Grieving mom ‘dead on the inside’ as son’s killer sentenced

Jill Taylor hugged her son Matthew and told him how proud she was as she dropped him off at Red Deer College, where he was to start school far from his Hay River, N.W.T., home in September 2010.

Jill Taylor hugged her son Matthew and told him how proud she was as she dropped him off at Red Deer College, where he was to start school far from his Hay River, N.W.T., home in September 2010.

Two days later, her husband Mark took a 3 a.m. phone call from the hospital informing them that their son had been badly injured in a car accident. Within hours, they were at his bedside and spent the next 24 hours telling him how much they loved him before he died at the age of 18 on the day he was to start classes at the college.

“From that 3 a.m. phone call to now I am forever changed and my heart is broken,” Jill Taylor said, reading from a victim impact statement at the sentencing of 19-year-old Darith Rin, who was drunk behind the wheel of the vehicle Taylor and a friend were passengers in during the early hours of Sept. 7.

Rin, of Red Deer, pleaded guilty in Red Deer provincial court on Wednesday to impaired driving causing death and was sentenced to two years in prison by Judge Bruce Garriock. He will also be prohibited from driving for five years following a joint submission from the Crown prosecutor and defence. The Crown withdrew three other drunk driving-related charges.

Taylor described a sadness that made her feel “dead on the inside” and left her crying whenever she was alone. “I was, and am still, overwhelmed with grief.”

Her son was popular and an accomplished athlete, who represented the Northwest Territories midget team in hockey. In high school, where his mother teaches, he developed a program to provide after-school activities and discourage youngsters from turning to drugs. Her son’s legacy will live on through the program, she added.

Both she and her husband, and the parents of her son’s girlfriend, made the trip from Hay River for the sentencing. Matthew had one sibling, an older brother.

Outside court, Taylor thanked the emergency services responders and others who tried so hard to save their son’s life. “We’re so grateful for your first responders, who gave us 24 hours with Matt.”

Crown prosecutor Wayne Silliker said Rin, Taylor and a friend were out drinking the night of the collision.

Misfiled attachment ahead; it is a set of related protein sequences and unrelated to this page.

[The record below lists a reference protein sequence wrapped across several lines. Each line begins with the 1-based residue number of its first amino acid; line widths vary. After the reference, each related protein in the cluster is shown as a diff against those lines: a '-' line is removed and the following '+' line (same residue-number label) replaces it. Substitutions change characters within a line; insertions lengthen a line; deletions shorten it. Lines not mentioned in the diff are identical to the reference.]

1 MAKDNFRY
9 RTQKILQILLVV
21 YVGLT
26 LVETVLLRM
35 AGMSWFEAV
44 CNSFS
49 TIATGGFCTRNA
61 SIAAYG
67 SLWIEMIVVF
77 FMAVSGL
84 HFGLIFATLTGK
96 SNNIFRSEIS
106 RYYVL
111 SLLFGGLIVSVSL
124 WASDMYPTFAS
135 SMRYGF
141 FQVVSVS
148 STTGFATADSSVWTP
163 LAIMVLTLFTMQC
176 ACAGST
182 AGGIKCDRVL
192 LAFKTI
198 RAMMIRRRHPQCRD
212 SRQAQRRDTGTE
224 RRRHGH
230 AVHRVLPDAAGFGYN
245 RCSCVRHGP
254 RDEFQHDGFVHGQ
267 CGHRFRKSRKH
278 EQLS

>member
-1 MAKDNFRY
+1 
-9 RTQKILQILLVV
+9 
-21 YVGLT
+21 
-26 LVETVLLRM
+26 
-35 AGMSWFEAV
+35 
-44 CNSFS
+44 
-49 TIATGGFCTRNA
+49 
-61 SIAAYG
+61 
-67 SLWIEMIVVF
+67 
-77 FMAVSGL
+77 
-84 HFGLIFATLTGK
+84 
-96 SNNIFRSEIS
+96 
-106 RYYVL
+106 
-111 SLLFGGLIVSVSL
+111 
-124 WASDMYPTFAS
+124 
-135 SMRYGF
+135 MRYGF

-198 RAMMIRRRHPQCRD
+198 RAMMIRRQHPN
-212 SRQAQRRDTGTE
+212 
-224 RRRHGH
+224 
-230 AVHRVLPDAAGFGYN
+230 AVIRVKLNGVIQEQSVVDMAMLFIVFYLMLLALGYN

Around 2:50 a.m., Rin was heading eastbound on 77th Street when he lost control of his vehicle near the intersection of 45th Ave. Close. The vehicle went into the north ditch, hit concrete posts and a fire hydrant.

Taylor, who wasn’t wearing a seatbelt, was thrown from the vehicle. He was taken to Red Deer Regional Hospital Centre and later transferred to an Edmonton hospital by STARS. Rin and the other passenger were taken to hospital with less serious injuries.

Rin’s blood was tested at the hospital and the alcohol reading was .220, nearly three times the legal driving limit of .08.

Defence lawyer Will Willms said Rin graduated from Lindsay Thurber Comprehensive High School and was a good student and athlete, playing basketball, badminton and volleyball, which he also coached. He had completed a year at Red Deer College and was planning to take a year off to make enough money to continue his studies.

Rin, who has little recollection of the evening, has no criminal record and is extremely remorseful, said Willms. The teen met with Matthew’s parents before court on Wednesday to apologize.

Rin told the court, as his parents and more than a dozen other supporters watched, that he “will never let that night leave my mind,” adding that his actions have hurt many.

“I just hope we can get some closure after this.

“All I can say is I’m sorry.”

Among those who came to offer their support to the Taylors was Aleta Neville, whose 21-year-old son Brent was killed by a drunk driver five years ago. She has been active with the local chapter of Mothers Against Drunk Driving and started the non-profit Nev Foundation in her son’s memory to help other families impacted by similar preventable tragedies.

“(Rin) got two years, but basically the (Taylor) family got life,” said Neville. “It’s ridiculous the amount of our youth we’re losing to impaired driving.”